A national guardsman walks through the halls at Salem Hospital on Wednesday, Feb. 2, 2022. (Amanda Loman/Salem Reporter)

Oregon National Guard soldiers deployed to aid hospitals around the state last fall weren’t required to return in January.

But Sgt. Shane Brubaker, a 32-year-old guard member from Woodburn, volunteered to report to Salem Hospital earlier this month after serving at St. Charles Medical Center in Bend during the last deployment.

“It’s a good thing to do to help the community,” Brubaker said during an interview in between cleaning rooms in the hospital’s busy emergency department.

He’s one of about 120 guard members now assigned to the mid-Valley’s busiest hospital, which has set multiple pandemic records in the past two weeks for the number of people with Covid under its care. West Valley Hospital in Dallas, also operated by Salem Health, has 15 soldiers assigned, spokeswoman Lisa Wood said. No other hospital in Marion or Polk county has requested assistance from the Guard.

As of Thursday, the hospital had 112 Covid-positive patients, and 535 inpatients. It's only licensed to care for 494 people, though federal pandemic emergency declarations have allowed Salem Hospital to go over that cap.

Sgt. Shane Brubaker, of the Oregon National Guard, organizes a patient room in the emergency department at Salem Hospital on Wednesday, Feb. 2, 2022. (Amanda Loman/Salem Reporter)

The delta variant surge during late summer and fall taxed hospitals around Oregon and often played out in the intensive care unit, where people severely ill with Covid stayed for weeks as doctors, nurses and respiratory therapists endured the anguish of watching people die daily.

Though they weren't medical professionals, some guard members worked directly with sick patients in hospitals, helping turn them over so they could breathe more easily. The stress for young soldiers watching multiple patients die daily took a toll on those deployed, senior enlisted leader Amy Almond-Schmid told Oregon Capital Chronicle. Some struggled to reconcile the realities of their on-the-ground experience in hospitals with friends or family at home who opposed vaccination against Covid or didn't believe the pandemic was serious.

The omicron surge is playing out more in the emergency room, said Karl Wright, director of supply chain services for Salem Health.

Salem Hospital’s was the busiest in the Pacific Northwest before the pandemic, and is now seeing its usual mix of patients plus those sick with Covid who need emergency care. But fewer of those with Covid are becoming so severely ill that they require intensive care or ventilators to help them breathe.

A sign reading 'chaos coordinator' in the emergency room at Salem Hospital on Wednesday, Feb. 2, 2022. (Amanda Loman/Salem Reporter)

On Wednesday afternoon, patients in beds lined the hallways of the emergency department - a daily necessity to make space for everyone seeking treatment.

A desk inside the central area of the department bears a nameplate appropriately reading “chaos coordinator.”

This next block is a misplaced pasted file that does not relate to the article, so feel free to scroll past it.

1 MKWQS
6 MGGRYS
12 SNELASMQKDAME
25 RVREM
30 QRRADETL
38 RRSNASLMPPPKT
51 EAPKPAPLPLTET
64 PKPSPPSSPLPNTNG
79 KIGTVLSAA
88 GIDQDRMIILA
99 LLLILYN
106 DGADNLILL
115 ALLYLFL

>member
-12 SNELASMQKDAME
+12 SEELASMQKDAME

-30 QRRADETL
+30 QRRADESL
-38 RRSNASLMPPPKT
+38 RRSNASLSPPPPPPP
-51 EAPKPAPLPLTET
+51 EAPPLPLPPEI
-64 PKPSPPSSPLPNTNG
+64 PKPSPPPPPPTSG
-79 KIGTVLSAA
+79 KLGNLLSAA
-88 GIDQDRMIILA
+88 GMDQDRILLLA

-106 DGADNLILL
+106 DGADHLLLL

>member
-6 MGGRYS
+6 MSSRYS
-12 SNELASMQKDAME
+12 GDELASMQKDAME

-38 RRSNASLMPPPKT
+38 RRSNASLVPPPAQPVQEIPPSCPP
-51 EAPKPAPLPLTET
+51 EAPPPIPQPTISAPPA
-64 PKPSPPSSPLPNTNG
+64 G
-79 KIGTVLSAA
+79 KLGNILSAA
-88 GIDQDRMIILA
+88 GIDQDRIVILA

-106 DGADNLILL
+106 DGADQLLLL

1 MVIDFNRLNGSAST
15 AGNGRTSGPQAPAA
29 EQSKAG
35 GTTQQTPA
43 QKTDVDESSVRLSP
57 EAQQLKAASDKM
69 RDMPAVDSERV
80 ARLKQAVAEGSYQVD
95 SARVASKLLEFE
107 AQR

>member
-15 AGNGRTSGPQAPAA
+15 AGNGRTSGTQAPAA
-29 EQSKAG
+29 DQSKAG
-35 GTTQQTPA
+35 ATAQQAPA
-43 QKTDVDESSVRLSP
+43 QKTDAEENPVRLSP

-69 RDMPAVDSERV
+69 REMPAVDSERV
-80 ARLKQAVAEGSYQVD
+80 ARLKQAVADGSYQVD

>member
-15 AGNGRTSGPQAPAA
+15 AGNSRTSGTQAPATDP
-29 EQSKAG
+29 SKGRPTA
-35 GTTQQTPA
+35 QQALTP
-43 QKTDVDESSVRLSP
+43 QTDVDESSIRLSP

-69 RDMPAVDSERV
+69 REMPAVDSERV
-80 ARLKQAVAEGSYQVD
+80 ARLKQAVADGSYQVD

For the guard members deployed to the hospital, fewer are involved in tasks working directly with patients. Some, like Brubaker, are assigned to clean rooms, which helps the hospital take in new patients more quickly.

Sgt. Jeff Duke, of Salem, puts together an order for medical telemetry at Salem Hospital on Wednesday, Feb. 2, 2022. (Amanda Loman/Salem Reporter)

Others deliver needed supplies, roaming a windowless room in the hospital’s basement and pulling the correct size of catheter required for a patient off a shelf with a dozen possibilities.

Sgt. Jeff Duke, 30, who lives in Salem, is among those working the supply room.

It’s his third pandemic-related deployment following a stint at Oregon State Hospital and the Oregon Convention Center in Portland to help with the logistics of a mass vaccination clinic.

Duke said the new deployment schedule has let him see his two children and drop them off at school as needed. He normally works for the Oregon Lottery and said he’s happy to help the state.

“I’m here for whatever they need me,” he said.

Capt. Dave Keeley, of the Oregon National Guard, speaks with a reporter at Salem Hospital on Wednesday, Feb. 2, 2022. (Amanda Loman/Salem Reporter)

The mental health toll of this surge is lower for both soldiers and health care workers.

Capt. Dave Keeley, the officer in charge of the Salem Hospital mission, said soldiers on the mission aren’t seeing regular deaths and are more often doing administrative or logistics work.

“The demand for the National Guard is to be in a support role and that’s where we’re best fit right now,” he said.

Wright said their labor, which the Federal Emergency Management Agency ultimately pays for, is helping Salem Health get through the latest surge when the hospital has 500 open jobs and is seeing higher numbers of employees out because they have Covid.

“It’s been hard on the staff,” he said.

Once that ends, he said the hospital will again rely more on contract workers to fill open jobs and overtime shifts.

The guard contract runs through the end of March, though Gov. Kate Brown can extend the deployment if needed.

Sgt. Jeff Duke, of Salem, puts together an order for medical telemetry at Salem Hospital on Wednesday, Feb. 2, 2022. (Amanda Loman/Salem Reporter)

Sgt. Shane Brubaker, of the Oregon National Guard, remakes a bed in a patient room in the emergency department at Salem Hospital on Wednesday, Feb. 2, 2022. (Amanda Loman/Salem Reporter)

National Guard Spc. Raechel Shaw-Bell, of Salem, counts out medical supplies at Salem Health on Wednesday, Feb. 2, 2022. (Amanda Loman/Salem Reporter)

Contact reporter Rachel Alexander: [email protected] or 503-575-1241.

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